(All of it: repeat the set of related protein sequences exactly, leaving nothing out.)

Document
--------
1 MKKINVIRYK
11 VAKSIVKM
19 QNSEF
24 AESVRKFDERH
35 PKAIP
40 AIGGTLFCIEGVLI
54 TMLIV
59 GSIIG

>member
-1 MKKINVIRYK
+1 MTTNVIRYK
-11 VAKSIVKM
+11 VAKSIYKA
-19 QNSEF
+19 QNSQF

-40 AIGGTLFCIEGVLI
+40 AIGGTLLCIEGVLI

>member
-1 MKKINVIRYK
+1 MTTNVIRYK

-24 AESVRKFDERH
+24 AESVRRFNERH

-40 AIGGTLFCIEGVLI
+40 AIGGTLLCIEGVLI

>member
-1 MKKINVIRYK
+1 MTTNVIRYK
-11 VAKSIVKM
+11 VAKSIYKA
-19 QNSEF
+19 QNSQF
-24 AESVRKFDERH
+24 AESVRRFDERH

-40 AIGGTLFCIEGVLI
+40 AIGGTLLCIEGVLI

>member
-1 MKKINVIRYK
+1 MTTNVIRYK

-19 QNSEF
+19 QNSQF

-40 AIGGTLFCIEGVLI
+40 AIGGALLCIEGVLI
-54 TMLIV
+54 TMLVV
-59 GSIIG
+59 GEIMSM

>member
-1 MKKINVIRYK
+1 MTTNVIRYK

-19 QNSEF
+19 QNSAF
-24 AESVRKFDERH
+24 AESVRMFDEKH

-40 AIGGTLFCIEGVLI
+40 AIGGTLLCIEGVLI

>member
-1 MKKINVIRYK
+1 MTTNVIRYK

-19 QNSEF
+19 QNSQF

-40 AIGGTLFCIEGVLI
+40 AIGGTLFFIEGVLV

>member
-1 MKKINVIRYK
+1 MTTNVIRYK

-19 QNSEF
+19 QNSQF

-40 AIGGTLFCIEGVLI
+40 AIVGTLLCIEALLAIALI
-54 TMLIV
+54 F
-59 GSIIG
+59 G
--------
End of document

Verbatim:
1 MKKINVIRYK
11 VAKSIVKM
19 QNSEF
24 AESVRKFDERH
35 PKAIP
40 AIGGTLFCIEGVLI
54 TMLIV
59 GSIIG

>member
-1 MKKINVIRYK
+1 MTTNVIRYK
-11 VAKSIVKM
+11 VAKSIYKA
-19 QNSEF
+19 QNSQF

-40 AIGGTLFCIEGVLI
+40 AIGGTLLCIEGVLI

>member
-1 MKKINVIRYK
+1 MTTNVIRYK

-24 AESVRKFDERH
+24 AESVRRFNERH

-40 AIGGTLFCIEGVLI
+40 AIGGTLLCIEGVLI

>member
-1 MKKINVIRYK
+1 MTTNVIRYK
-11 VAKSIVKM
+11 VAKSIYKA
-19 QNSEF
+19 QNSQF
-24 AESVRKFDERH
+24 AESVRRFDERH

-40 AIGGTLFCIEGVLI
+40 AIGGTLLCIEGVLI

>member
-1 MKKINVIRYK
+1 MTTNVIRYK

-19 QNSEF
+19 QNSQF

-40 AIGGTLFCIEGVLI
+40 AIGGALLCIEGVLI
-54 TMLIV
+54 TMLVV
-59 GSIIG
+59 GEIMSM

>member
-1 MKKINVIRYK
+1 MTTNVIRYK

-19 QNSEF
+19 QNSAF
-24 AESVRKFDERH
+24 AESVRMFDEKH

-40 AIGGTLFCIEGVLI
+40 AIGGTLLCIEGVLI

>member
-1 MKKINVIRYK
+1 MTTNVIRYK

-19 QNSEF
+19 QNSQF

-40 AIGGTLFCIEGVLI
+40 AIGGTLFFIEGVLV

>member
-1 MKKINVIRYK
+1 MTTNVIRYK

-19 QNSEF
+19 QNSQF

-40 AIGGTLFCIEGVLI
+40 AIVGTLLCIEALLAIALI
-54 TMLIV
+54 F
-59 GSIIG
+59 G